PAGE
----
Children who have committed criminal misdeeds deserve a break – this is the conclusion that Gideon Yaffe seeks in justify in his new monograph The Age of Culpability. By children, he means those who have not yet reached the age of legal majority, and by a break, he means reduced sentencing or procedural protections that make it harder to convict children in the first place. Putting this together, Yaffe wants to supply a rationale for treating minors less harshly than adults in criminal matters.
Before providing my summary and assessment of the book's claims, I should flag at the outset that this book is ambitious and intricate. As such, no digestible review can cover all the wonderful turns of argument present in the text. I consider the main set of arguments. Potential readers are on notice that other gems are to be found.
The book begins with a negative argument in Chapter 1. There, Yaffe claims that the break children deserve does not owe to psychological differences between them and adults. This should be surprising because various proponents of lenience for kids make much of new findings in developmental psychology. Indeed, recent caselaw emerging from the United States Supreme Court stresses psychological data about differences between children and adults when concluding that children deserve a break. Roper v. Simmons (2005) (outlawing the death penalty for children), Miller v. Alabama (2008) (outlawing mandatory life without parole for children), and Graham v. Florida (2010) (outlawing life without parole for non-homicidal children) all highlight the unique psychological profile of children, and these cases contend that this profile is culpability-reducing.
Yaffe does not deny these claims about child psychology, though he does question the mitigating force of some of this data. When talking about susceptibility to peer pressure, he writes, "Why, exactly, is someone who commits rape or robbery to impress his friends diminished in responsibility in comparison to someone who does it for the thrill of it?" (pg 26). Still, Yaffe's main problem with data about child psychology is neither that he subscribes to different psychological theories about children nor that 'children's traits' generally fail to reduce culpability. Instead, he thinks psychological data about children cannot be our reason for giving kids a break.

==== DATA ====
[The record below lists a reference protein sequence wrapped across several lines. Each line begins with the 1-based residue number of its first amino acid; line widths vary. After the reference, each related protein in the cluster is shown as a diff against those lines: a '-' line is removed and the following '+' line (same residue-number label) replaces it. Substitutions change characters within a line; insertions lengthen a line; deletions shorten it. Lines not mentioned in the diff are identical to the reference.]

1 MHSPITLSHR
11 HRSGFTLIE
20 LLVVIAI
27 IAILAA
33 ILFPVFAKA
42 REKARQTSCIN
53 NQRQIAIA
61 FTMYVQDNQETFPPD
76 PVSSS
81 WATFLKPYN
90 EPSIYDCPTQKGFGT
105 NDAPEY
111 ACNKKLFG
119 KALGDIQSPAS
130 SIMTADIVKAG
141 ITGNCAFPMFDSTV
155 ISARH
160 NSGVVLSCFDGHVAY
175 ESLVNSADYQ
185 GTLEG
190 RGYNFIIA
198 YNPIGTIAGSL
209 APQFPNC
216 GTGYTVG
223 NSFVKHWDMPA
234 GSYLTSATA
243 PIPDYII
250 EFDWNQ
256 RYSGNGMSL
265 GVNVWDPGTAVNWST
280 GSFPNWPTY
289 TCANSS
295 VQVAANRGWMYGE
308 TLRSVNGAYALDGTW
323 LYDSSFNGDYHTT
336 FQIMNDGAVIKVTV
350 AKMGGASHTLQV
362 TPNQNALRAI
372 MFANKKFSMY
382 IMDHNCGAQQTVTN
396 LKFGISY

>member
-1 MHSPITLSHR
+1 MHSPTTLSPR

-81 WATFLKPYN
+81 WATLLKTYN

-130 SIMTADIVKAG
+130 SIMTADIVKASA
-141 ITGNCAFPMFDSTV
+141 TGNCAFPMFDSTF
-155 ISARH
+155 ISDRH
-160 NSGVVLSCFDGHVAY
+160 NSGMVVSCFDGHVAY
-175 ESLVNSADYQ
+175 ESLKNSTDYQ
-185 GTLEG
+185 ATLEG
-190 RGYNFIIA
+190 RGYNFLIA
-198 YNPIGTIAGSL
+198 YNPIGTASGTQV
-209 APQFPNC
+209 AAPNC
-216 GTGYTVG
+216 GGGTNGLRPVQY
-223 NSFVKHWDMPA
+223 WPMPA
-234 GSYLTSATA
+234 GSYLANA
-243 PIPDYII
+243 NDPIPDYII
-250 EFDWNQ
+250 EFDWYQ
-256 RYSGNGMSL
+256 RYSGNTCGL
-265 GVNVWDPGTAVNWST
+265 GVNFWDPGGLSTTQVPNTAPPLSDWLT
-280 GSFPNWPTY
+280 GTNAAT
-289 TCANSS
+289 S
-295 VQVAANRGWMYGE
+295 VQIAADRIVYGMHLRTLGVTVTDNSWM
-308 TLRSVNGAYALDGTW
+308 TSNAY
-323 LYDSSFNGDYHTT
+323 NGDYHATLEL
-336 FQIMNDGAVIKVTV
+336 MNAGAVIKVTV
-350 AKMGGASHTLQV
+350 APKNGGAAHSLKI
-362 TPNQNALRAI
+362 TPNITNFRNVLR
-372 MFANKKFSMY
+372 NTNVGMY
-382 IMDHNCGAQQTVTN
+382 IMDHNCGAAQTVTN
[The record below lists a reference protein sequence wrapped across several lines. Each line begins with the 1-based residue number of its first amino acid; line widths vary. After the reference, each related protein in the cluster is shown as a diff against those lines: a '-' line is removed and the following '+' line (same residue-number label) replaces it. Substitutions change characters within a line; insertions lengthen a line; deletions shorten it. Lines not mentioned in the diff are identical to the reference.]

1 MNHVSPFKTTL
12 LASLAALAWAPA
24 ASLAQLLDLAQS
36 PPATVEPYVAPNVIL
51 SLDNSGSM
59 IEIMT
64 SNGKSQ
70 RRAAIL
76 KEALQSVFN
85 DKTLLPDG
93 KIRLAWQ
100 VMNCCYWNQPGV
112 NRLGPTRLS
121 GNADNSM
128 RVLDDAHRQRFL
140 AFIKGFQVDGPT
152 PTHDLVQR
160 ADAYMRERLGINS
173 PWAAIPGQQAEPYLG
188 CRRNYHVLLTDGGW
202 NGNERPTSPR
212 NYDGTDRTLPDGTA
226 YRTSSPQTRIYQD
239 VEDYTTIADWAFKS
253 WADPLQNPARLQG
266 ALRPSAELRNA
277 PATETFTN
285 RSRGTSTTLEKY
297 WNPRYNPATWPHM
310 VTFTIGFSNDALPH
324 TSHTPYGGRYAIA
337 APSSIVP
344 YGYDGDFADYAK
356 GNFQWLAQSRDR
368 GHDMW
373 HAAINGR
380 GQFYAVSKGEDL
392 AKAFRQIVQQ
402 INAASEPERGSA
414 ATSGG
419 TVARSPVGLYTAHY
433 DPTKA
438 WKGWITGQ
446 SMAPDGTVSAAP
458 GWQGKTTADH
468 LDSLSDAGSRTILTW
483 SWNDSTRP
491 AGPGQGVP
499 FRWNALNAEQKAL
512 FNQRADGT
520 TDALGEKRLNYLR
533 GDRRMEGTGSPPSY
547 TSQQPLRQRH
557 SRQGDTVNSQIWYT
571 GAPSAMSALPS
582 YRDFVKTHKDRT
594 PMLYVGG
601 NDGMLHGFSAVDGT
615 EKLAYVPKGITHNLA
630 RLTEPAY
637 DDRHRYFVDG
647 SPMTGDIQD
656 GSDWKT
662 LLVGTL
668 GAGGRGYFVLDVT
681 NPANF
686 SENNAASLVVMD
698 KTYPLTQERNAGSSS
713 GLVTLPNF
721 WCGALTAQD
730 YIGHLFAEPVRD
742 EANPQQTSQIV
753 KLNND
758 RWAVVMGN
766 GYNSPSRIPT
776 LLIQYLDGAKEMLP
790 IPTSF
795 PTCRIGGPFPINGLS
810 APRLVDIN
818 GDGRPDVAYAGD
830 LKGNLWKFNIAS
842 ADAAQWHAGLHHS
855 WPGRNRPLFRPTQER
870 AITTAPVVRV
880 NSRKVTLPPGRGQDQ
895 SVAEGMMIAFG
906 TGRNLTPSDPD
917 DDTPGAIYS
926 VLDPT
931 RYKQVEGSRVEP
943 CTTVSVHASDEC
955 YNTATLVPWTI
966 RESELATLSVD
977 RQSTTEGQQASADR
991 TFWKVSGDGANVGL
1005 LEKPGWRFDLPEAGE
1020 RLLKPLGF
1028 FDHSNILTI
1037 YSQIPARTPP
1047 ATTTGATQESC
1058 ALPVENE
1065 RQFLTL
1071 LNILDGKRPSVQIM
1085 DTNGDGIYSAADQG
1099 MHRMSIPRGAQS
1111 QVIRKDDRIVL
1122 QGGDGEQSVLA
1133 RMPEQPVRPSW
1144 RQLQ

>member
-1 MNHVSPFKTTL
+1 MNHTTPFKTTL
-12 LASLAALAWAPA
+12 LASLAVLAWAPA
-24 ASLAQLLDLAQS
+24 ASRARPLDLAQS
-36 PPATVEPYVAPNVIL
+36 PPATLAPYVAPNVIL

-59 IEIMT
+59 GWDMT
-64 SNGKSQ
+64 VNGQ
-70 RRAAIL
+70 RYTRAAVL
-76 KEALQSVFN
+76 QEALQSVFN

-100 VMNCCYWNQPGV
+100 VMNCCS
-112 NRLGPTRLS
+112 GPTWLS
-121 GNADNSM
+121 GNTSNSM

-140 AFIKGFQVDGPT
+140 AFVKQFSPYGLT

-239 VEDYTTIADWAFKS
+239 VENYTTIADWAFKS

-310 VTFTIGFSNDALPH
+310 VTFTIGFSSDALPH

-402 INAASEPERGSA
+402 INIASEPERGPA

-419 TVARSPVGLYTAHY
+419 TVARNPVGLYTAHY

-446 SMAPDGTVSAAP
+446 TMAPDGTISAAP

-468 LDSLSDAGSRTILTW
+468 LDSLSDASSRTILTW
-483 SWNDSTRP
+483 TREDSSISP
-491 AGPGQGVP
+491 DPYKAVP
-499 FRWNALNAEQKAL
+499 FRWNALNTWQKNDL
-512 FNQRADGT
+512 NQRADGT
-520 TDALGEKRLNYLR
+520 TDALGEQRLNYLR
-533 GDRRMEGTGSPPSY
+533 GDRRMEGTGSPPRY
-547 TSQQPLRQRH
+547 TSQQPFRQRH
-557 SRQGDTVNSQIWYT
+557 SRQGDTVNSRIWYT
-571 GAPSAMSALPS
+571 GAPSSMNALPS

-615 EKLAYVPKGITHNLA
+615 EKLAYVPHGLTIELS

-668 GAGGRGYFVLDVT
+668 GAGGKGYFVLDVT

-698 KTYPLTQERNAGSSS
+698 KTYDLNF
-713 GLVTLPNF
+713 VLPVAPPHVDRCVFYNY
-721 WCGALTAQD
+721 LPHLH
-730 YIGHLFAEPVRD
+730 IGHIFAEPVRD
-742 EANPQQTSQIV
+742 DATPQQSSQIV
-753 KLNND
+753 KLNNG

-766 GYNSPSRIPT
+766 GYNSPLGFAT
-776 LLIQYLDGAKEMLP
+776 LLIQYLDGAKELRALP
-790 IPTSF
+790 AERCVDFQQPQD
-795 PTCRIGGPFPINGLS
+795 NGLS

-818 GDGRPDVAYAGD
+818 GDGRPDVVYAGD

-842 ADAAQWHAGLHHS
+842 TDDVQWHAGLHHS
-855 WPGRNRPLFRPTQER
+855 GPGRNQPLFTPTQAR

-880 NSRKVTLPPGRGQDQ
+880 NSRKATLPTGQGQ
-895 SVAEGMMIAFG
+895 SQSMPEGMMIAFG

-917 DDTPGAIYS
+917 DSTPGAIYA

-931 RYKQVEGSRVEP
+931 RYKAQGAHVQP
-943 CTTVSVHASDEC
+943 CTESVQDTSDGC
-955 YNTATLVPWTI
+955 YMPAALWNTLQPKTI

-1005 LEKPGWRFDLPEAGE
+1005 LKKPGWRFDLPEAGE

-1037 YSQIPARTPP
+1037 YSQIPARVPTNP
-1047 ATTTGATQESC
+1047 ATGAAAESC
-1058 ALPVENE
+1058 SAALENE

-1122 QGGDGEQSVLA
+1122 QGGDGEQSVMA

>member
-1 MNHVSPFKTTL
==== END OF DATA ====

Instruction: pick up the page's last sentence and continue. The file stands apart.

Yaffe appears to get some mileage from the sociological claim that "Everybody thinks that kids ought to be given a break" (pg 19). As he sometimes frames it, the book's project is to articulate the reason for our conviction about lenience for children. The aforementioned train of thought about children's psychology "does not capture the rationale to which we are committed for giving kids a break" (pg 30). The psychology rationale – that children generally, but not invariably, possess a trait that generally distinguishes them from adults and mitigates their culpability for wrongdoing – that is one version of what he calls the Proxy for Culpability Argument. He calls it that, for age, under that way of thinking, is a mere proxy for the psychological trait that does the real mitigating work. The Proxy Argument cannot be our rationale, Yaffe claims, because it would make our conviction for across-the-board lenience for juveniles fragile. If we discovered that age is not the best proxy for the mitigating psychological trait, we would no longer have reason to grant universal lenience for children. Our conviction is more robust than that, he claims, so we must seek a more robust rationale. One might be bothered by this "everybody thinks…" claim, but it is innocent. Yaffe needs not attribute to any of us any rationale or conviction. Instead, he only needs to claim that the Proxy Argument is less robust than the argument he offers later.
Yaffe's positive argument, the "political meaning of age" argument, occurs in Chapter 6 (pg 159). There is insightful setup for this argument especially in Chapters 3 ("Criminal Culpability") and 4 ("Desert for Wrongdoing"). For reasons of space, I skip over these. The main action is Chapter 6, and the argument, best as I can reconstruct it, looks like this.
- For a criminal defendant D, D's culpability for φ-ing is a function of the amount of say D has in determining how the law deals with φ-ing.
- If D enjoys rightly reduced say (vis-à-vis some control) in determining how the law deals with φ-ing, D has reduced culpability (vis-à-vis some control) for φ-ing 
- For any legal subject S, if equality and self-government demand that S enjoy reduced say in determining how the law deals with φ-ing, then if S enjoys reduced say, S enjoys rightly reduced say
- Equality and self-government demand that kids have reduced say